Thursday, July 29, 2010
The syntax of the function is as follows:
=DateDif(First Date, Second Date, Time Interval)
Where the Time Interval is expressed as follows:
d (Days) = Number of days between the dates
m (Months) = Complete calendar months between the dates
y (Years) = Complete calendar years between the dates
Note: The Second Date must be greater than the First Date, or you will get a Number Error.
An entertaining application of this function is to nest the NOW() function into it and calculate a person’s age as follows (Note: the “BirthDate” can refer to an easily changed cell value):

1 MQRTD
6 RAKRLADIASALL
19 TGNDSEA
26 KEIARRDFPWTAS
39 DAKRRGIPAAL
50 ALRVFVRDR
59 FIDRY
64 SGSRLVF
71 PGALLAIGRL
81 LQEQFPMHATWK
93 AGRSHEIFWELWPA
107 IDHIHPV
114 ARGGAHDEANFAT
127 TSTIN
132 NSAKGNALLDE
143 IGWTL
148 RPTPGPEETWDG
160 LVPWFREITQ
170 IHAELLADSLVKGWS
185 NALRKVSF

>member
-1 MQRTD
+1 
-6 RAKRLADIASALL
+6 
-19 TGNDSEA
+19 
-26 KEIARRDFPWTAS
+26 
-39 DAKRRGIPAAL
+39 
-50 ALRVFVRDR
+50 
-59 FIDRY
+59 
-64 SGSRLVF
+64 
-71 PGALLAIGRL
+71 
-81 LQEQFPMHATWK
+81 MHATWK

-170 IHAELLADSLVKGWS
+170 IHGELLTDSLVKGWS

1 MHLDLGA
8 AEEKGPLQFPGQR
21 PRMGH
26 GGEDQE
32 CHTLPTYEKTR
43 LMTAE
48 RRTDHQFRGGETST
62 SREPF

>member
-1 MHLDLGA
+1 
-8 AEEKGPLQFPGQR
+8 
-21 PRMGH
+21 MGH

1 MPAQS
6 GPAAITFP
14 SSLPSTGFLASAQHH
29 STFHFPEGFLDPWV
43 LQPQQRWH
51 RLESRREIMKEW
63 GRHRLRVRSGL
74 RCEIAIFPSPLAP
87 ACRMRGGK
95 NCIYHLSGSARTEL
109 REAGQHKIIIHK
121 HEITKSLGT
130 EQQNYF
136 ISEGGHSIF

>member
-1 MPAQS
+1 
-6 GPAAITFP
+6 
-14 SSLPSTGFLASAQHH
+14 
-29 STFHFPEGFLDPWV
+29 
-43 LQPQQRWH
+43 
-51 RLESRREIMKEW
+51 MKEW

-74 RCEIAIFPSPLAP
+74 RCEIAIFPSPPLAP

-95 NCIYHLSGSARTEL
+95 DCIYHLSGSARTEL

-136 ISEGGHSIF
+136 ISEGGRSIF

=DateDif(BirthDate, NOW(), “y”)
Special Note: If you put the Time Interval in the function directly, be sure to put “quotation marks” around it (e.g. “m”). If you put it into the formula via a cell reference, do not use the quotation marks (e.g. the cell should contain m, not “m”).
There are a great many ways to use the DateDif function, so give it a try some time. You may wonder how you ever lived without it!